Featured Research

from universities, journals, and other organizations

Chronic Fatigue Syndrome Impairs A Person's Slow Wave Activity During Sleep

Date:
May 7, 2007
Source:
American Academy of Sleep Medicine
Summary:
Chronic fatigue syndrome is associated with a blunted slow wave activity response to sleep challenge, suggesting an impairment of the basic sleep drive and homeostatic response, according to a new study.

Chronic fatigue syndrome (CFS) has been associated with altered amounts of slow wave sleep, which could reflect reduced electroencephalograph (EEG) activity and impaired sleep regulation. A study published in the journal SLEEP finds that CFS is also associated with a blunted slow wave activity (SWA) response to sleep challenge, suggesting an impairment of the basic sleep drive and homeostatic response.

The study, authored by Roseanna Armitage, PhD, and colleagues at the University of Michigan, focused on 13 pairs of identical twins discordant for CFS. Analyses, which were restricted to the first four non-REM periods each night in order to show comparability, revealed that SWA, or other sleep EEG measures, did not differ between the CFS and healthy twins during a regular night's sleep. According to Armitage, it was only after a "challenge" to sleep regulation was introduced (keeping them awake an extra four hours) that the CFS twins exhibited significantly less SWA power in the first non-REM period of recovery sleep and accumulated a smaller percentage of SWA in the first non-REM period than their twin counterparts.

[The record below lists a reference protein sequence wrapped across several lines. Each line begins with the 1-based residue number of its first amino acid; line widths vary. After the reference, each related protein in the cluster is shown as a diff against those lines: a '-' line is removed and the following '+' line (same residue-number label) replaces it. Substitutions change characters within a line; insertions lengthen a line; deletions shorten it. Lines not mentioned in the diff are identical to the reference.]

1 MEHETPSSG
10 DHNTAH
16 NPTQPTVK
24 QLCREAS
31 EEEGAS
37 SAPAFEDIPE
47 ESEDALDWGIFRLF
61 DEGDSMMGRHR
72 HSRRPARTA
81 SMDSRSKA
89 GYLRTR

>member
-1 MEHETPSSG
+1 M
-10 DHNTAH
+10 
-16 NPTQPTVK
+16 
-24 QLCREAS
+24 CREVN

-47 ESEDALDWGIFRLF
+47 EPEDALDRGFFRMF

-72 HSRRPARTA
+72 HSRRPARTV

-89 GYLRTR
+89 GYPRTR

"CFS shares symptoms with depression, and some experts have suggested that it is not a distinctly different disorder," said Armitage. "We have also conducted studies of SWA response to sleep challenge in depression, and the results are very different. Depressed women did not show a blunted SWA response to sleep challenge. The present CFS study included only women, and none had current depression. Therefore, our results cannot be explained on the basis of depression."

Experts recommend that adults get between seven and eight hours of sleep each night to maintain good health and optimum performance. Persons who think they might have a sleep disorder are urged to consult with their primary care physician, who will refer them to a sleep specialist.

Article: "The Impact of a Four-Hour Sleep Delay on Slow Wave Activity in Twins Discordant for Chronic Fatigue Syndrome", Sleep, May 1, 2007.


Story Source:

The above story is based on materials provided by American Academy of Sleep Medicine. Note: Materials may be edited for content and length.


Cite This Page:

American Academy of Sleep Medicine. "Chronic Fatigue Syndrome Impairs A Person's Slow Wave Activity During Sleep." ScienceDaily. ScienceDaily, 7 May 2007. <www.sciencedaily.com/releases/2007/05/070501075253.htm>.
American Academy of Sleep Medicine. (2007, May 7). Chronic Fatigue Syndrome Impairs A Person's Slow Wave Activity During Sleep. ScienceDaily. Retrieved July 23, 2014 from www.sciencedaily.com/releases/2007/05/070501075253.htm